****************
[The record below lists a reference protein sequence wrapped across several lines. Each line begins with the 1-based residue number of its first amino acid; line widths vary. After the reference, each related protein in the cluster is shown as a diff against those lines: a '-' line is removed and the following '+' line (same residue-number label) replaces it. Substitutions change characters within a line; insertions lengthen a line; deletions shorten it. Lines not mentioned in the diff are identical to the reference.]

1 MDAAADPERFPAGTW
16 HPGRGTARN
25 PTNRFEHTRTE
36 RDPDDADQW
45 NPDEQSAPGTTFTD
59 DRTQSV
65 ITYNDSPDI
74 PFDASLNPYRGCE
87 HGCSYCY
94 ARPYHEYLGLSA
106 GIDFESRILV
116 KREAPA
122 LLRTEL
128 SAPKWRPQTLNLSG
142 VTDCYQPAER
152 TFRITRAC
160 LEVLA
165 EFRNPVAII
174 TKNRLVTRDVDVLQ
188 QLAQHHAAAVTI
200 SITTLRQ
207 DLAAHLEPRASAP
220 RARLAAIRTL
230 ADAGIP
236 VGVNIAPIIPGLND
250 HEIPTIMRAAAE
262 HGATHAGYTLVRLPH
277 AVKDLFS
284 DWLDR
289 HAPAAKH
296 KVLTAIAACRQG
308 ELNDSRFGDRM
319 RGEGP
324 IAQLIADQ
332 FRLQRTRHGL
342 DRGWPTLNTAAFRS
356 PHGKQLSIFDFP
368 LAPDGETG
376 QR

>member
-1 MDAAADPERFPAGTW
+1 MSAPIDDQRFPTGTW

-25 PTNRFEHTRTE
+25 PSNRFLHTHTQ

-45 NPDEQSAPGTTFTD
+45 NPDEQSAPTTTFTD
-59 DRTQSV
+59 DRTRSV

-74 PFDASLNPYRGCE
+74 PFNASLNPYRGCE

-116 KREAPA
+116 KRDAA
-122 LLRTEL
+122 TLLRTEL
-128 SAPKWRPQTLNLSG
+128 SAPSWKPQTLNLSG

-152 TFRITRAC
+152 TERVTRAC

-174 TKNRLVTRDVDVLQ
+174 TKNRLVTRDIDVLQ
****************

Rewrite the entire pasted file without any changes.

[The record below lists a reference protein sequence wrapped across several lines. Each line begins with the 1-based residue number of its first amino acid; line widths vary. After the reference, each related protein in the cluster is shown as a diff against those lines: a '-' line is removed and the following '+' line (same residue-number label) replaces it. Substitutions change characters within a line; insertions lengthen a line; deletions shorten it. Lines not mentioned in the diff are identical to the reference.]

1 MDAAADPERFPAGTW
16 HPGRGTARN
25 PTNRFEHTRTE
36 RDPDDADQW
45 NPDEQSAPGTTFTD
59 DRTQSV
65 ITYNDSPDI
74 PFDASLNPYRGCE
87 HGCSYCY
94 ARPYHEYLGLSA
106 GIDFESRILV
116 KREAPA
122 LLRTEL
128 SAPKWRPQTLNLSG
142 VTDCYQPAER
152 TFRITRAC
160 LEVLA
165 EFRNPVAII
174 TKNRLVTRDVDVLQ
188 QLAQHHAAAVTI
200 SITTLRQ
207 DLAAHLEPRASAP
220 RARLAAIRTL
230 ADAGIP
236 VGVNIAPIIPGLND
250 HEIPTIMRAAAE
262 HGATHAGYTLVRLPH
277 AVKDLFS
284 DWLDR
289 HAPAAKH
296 KVLTAIAACRQG
308 ELNDSRFGDRM
319 RGEGP
324 IAQLIADQ
332 FRLQRTRHGL
342 DRGWPTLNTAAFRS
356 PHGKQLSIFDFP
368 LAPDGETG
376 QR

>member
-1 MDAAADPERFPAGTW
+1 MSAPIDDQRFPTGTW

-25 PTNRFEHTRTE
+25 PSNRFLHTHTQ

-45 NPDEQSAPGTTFTD
+45 NPDEQSAPTTTFTD
-59 DRTQSV
+59 DRTRSV

-74 PFDASLNPYRGCE
+74 PFNASLNPYRGCE

-116 KREAPA
+116 KRDAA
-122 LLRTEL
+122 TLLRTEL
-128 SAPKWRPQTLNLSG
+128 SAPSWKPQTLNLSG

-152 TFRITRAC
+152 TERVTRAC

-174 TKNRLVTRDVDVLQ
+174 TKNRLVTRDIDVLQ